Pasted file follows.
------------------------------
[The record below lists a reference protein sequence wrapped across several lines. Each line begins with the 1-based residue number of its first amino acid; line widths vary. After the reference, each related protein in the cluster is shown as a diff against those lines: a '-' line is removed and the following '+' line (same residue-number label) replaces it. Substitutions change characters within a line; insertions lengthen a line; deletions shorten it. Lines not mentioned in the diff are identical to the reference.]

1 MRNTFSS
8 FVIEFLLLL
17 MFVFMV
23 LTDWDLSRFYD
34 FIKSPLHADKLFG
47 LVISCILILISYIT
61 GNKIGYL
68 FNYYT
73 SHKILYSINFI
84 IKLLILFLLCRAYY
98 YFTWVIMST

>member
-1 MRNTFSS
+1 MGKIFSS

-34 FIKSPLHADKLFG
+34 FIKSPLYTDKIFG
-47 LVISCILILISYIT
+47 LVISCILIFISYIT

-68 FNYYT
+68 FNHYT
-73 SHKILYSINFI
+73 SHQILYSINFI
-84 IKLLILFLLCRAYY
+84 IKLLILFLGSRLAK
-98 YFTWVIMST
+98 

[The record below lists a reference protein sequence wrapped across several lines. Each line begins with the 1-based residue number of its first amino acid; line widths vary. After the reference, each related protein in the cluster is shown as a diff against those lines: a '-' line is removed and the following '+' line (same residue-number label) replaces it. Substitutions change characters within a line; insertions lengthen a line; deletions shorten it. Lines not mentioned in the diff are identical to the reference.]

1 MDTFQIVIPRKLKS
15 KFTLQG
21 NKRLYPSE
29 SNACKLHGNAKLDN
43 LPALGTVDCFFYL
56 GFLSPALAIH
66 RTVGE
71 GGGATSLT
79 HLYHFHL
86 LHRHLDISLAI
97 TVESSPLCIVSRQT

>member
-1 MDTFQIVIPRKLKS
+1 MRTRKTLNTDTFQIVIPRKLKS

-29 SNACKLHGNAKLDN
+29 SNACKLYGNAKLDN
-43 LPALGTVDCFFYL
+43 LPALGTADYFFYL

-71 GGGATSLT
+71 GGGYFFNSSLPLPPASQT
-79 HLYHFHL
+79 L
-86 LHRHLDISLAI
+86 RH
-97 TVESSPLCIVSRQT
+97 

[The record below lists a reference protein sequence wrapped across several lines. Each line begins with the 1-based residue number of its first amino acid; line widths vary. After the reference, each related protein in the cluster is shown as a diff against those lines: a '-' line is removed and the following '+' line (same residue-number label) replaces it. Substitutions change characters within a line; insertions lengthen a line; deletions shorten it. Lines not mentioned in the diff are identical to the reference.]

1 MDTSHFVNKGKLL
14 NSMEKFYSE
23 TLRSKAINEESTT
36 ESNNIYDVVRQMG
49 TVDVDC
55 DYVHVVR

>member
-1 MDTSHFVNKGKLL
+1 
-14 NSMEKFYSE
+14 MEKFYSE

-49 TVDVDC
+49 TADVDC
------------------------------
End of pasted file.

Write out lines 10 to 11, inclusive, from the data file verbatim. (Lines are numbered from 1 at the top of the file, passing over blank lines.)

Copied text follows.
73 SHKILYSINFI
84 IKLLILFLLCRAYY